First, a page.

KTH shares spotlight with Obama
For 10 minutes on Wednesday fuel cells researchers from KTH Royal Institute of Technology shared centre stage in the university library with U.S. President Barack Obama.
With a hydrogen-powered test vehicle, a mobile phone charger and a technology that creates fuel from waste, Göran Lindbergh, Rakel Wreland Lindström and Carina Lagergren took turns demonstrating ways fuel cells can eventually replace fossil fuels.
Accompanied by Swedish Prime Minster Fredrik Reinfeldt, Obama entered the library shortly after 4:30 p.m., and the two leaders were welcomed by KTH President Peter Gudmundson.
In addition to KTH’s fuel cells research, two other stations showcased a water purification system by the Swedish company Solvatten and Swedish automobile and truck manufacturer AB Volvo’s hybrid bus engine.
After viewing the water system, Obama turned his attention to the team from the School of Chemical Science and Engineering at KTH, who showed how they are applying their research to make fuel cells work for people.
The President inspected the student-built Sleipner test vehicle closely, crouching down to examine its motor. Eyeing the compact driver’s seat, he joked to a reporter standing nearby: “You could get in this but not me.”
Lindbergh stressed the efforts to reduce weight and improve performance, for both fuel cells and batteries. He told the President that the two are natural companions in power systems.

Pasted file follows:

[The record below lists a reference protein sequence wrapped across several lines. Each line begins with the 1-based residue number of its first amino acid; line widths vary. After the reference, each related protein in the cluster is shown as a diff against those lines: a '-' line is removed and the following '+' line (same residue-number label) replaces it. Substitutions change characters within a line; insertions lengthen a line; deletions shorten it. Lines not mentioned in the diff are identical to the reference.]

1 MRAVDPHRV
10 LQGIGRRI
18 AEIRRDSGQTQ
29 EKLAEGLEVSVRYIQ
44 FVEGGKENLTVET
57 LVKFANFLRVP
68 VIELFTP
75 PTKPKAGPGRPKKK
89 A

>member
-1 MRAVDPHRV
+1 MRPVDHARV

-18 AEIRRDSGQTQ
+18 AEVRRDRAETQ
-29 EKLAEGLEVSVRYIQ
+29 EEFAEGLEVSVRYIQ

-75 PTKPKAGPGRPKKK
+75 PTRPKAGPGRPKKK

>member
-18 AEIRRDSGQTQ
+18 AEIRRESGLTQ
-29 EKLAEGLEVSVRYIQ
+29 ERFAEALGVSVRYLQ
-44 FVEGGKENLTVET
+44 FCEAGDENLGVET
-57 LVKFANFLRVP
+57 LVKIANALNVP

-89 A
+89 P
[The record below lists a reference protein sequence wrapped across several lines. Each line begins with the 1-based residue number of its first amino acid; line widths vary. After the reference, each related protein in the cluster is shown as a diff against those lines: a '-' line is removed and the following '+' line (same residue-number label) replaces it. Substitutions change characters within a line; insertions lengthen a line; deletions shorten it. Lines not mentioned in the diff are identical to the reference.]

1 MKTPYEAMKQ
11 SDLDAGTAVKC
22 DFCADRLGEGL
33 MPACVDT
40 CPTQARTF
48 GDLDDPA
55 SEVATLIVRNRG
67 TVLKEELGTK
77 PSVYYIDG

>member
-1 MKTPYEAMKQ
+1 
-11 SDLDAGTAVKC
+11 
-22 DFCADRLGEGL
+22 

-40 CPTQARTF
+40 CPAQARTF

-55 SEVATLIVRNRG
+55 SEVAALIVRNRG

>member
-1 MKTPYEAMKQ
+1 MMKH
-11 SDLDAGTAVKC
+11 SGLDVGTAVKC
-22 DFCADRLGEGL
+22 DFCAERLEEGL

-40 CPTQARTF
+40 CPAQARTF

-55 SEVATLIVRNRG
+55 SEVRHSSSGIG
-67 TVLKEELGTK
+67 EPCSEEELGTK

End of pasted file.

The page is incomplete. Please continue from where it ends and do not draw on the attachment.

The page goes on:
Obama, clearly interested in the potential to make the technology practical and affordable to the masses, asked Lindbergh: “Is there any way to apply Moore’s law to these?”
“We’re working on it,” replied Lindbergh.
Wreland Lindström showed Obama the PowerTrekk mobile charger, a fuel-cell device that can recharge a mobile battery using only a couple of teaspoons of ordinary water.
The President leaned in to watch as she poured water into the device and started the charge. Suggesting that the concept could be applied on a larger scale, the President provided the team a perfect segue into the next item, a demonstration by Lagergren of a fuel cell that is 1,000 times more powerful than the PowerTrekk and powered by residue from olive oil production. She explained to Obama that fuel cell technology can also be scaled up for use in stationary power production, to serve facilities that need uninterrupted power, including hotels, hospitals and data centers.
“You’re doing great work,” the President told the three researchers, before moving on to the final station.
After Obama’s departure, Wreland Lindström said she was honoured to have a chance to present KTH research to the President. “It’s great that our area of fuel cells is in the news and that environmental and energy technology is interesting to president,” she said. “It is also good for KTH. It shows that our programs are relevant and high quality.”
She said she hoped that the presidential audience would open doors for political and business leaders to understand fuel cells, “that it’s an important technique to get a stake in.”
“Fuel cells will contribute to more sustainable transportation and more efficient energy systems,” she said.
On his way out of the library, Obama autographed a KTH student union flag and a photo of the library. Gudmundson presented the President with a gift of a traditional wooden Dala Horse, and a personally written card.
David Callahan and Peter Larsson